Many working individuals aspire to work their way up the corporate ladder, and when the opportunity to join the ranks of management is offered, they happily accept. However, on the first day on the job, these individuals can become disillusioned as they realise that the changeover from being a co-worker to managing the same individuals is not always easy.
Since respect and deference must be earned, it often takes a while for the employees to recognise the new manager as an authority figure.
Before that, they can slack off, not follow instructions, and even make fun of the new boss.
To help this transition, we will provide a few pieces of advice.
Be Open – Remember that even though you are not the boss, you are still surrounded by the same people you had lunch and gossiped with.
Therefore, be open and share your thoughts about your new position with them.
Communicate and let them know that even though you are the manager, you still need their help in making the team a success, and will probably make mistakes.
If you are vocal about your own concerns with this transition, it is likely that the staff members will respect you more and try to help you out.
Work Hard – Getting a leadership position does not mean that you have now earned the chance to take long lunches and leave early while the rest of the department works.
In fact, if you do this, you can count on a revolt, especially to a brand new manager. You need to prove to your team that you now have added responsibilities, but you will work alongside them to get the work done since you are an integral part of the team.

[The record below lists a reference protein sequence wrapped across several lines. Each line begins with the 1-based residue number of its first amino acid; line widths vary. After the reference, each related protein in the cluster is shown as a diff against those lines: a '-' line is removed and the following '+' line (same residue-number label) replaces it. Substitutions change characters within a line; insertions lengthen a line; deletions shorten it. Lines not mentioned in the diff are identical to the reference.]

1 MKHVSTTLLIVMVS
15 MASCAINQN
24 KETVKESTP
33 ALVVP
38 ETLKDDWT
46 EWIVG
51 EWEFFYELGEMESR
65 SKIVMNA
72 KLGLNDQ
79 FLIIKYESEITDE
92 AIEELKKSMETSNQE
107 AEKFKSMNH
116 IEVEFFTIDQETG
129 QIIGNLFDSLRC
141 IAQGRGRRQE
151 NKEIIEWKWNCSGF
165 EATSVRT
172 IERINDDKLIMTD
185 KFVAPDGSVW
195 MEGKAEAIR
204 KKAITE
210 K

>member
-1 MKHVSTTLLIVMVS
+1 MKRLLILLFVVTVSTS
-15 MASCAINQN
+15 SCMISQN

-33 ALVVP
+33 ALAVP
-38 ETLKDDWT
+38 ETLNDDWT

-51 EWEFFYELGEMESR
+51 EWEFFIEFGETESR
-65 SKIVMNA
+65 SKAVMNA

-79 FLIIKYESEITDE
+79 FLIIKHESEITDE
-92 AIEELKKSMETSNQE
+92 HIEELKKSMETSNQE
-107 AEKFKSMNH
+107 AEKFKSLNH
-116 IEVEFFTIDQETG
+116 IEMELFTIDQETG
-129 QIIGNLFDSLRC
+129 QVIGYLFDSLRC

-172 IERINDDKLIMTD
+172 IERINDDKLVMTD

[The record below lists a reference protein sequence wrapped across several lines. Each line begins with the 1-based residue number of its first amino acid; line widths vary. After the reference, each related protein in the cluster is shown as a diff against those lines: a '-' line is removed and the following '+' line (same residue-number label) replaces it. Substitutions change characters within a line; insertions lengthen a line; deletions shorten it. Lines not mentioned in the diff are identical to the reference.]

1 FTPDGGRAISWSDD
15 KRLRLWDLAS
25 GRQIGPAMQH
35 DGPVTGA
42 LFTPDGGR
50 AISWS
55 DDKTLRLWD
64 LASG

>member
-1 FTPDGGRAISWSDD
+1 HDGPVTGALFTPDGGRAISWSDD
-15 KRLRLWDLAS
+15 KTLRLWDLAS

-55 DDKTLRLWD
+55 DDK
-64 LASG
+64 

This is what earns true respect from subordinates; don’t just expect the new title will achieve that.
Be a Quick Learner – One of the most important, yet often the hardest, strategies for new managers is to be quick learners.
Supervisors have to adjust from just focusing on their own job loads to actually overseeing other people, and making sure their daily agendas get completed.
Also, they need to be very informed about the organisation’s mission, projects, deadlines and intricacies, well enough to explain them to and motivate other team members.
Employees quickly know when their managers know what they’re talking about and when they don’t, so it’s important to invest the time to learn about the business to get the respect of your subordinates.
It’s often not easy to make the switch from being someone’s colleague to now becoming their superior. However, there are tips you can use to make that transition smoother and easier for both sides.
Head of Training and Development
Originally published: 8 June, 2015
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